Just as religions have different beliefs, they also have different standards of behavior. In orthodox Judaism, what one can and cannot eat is a moral matter. In many forms of Islam, it is morally wrong for a woman to show her face in public. In Hinduism, the moral standards differ based on the particular caste to which a person belongs:if one is pariah, one’s moral duty is to perform dirty jobs, and if one is kshatriya one’s moral duty is to lead, to fight, to kill, and to die (p. 357). In Buddhism, one is to follow the Ten Precepts: to avoid harming any living thing, taking anything not freely given, misbehaving sexually, speaking falsely, ingesting alcohol or drugs, eating untimely meals, dancing/singing/miming, using garlands or perfumes or other adornments, sitting in high seats, and accepting gold or silver (p. 357). Each religion and even various sects within each religion have their own moral standards which they believe is part of their faith to follow. As Eller says: Every ancient and tribal religion included its own moral standards, some similar to Christianity, some foreign to Christianity, some absurd to Christianity. And the feeling was mutual (p. 358).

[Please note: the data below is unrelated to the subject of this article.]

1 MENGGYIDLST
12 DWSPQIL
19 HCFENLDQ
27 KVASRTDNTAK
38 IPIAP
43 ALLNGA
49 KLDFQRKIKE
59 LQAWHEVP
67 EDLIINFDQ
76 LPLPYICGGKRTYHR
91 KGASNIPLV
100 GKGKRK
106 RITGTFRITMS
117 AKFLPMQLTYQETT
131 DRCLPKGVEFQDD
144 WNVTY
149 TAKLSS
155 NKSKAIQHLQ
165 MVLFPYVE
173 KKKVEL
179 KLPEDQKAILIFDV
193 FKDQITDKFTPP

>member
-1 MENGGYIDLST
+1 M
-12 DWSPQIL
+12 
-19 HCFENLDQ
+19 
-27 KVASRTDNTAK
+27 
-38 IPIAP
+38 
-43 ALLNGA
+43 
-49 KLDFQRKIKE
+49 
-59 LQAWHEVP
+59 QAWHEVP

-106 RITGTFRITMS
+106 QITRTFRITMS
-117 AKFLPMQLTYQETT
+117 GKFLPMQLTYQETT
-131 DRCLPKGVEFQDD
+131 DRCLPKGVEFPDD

While religions attribute the origin of their moral standards to a supernatural being, philosophers going back to the ancient Greeks have sought the basis for morality in reason. Plato, Aristotle, Epicurus, Kant, and J.S. Mill each developed a system of morality apart from religion or revelation.
Recent research has shown that its not just human beings but other species as well that have morality. For example,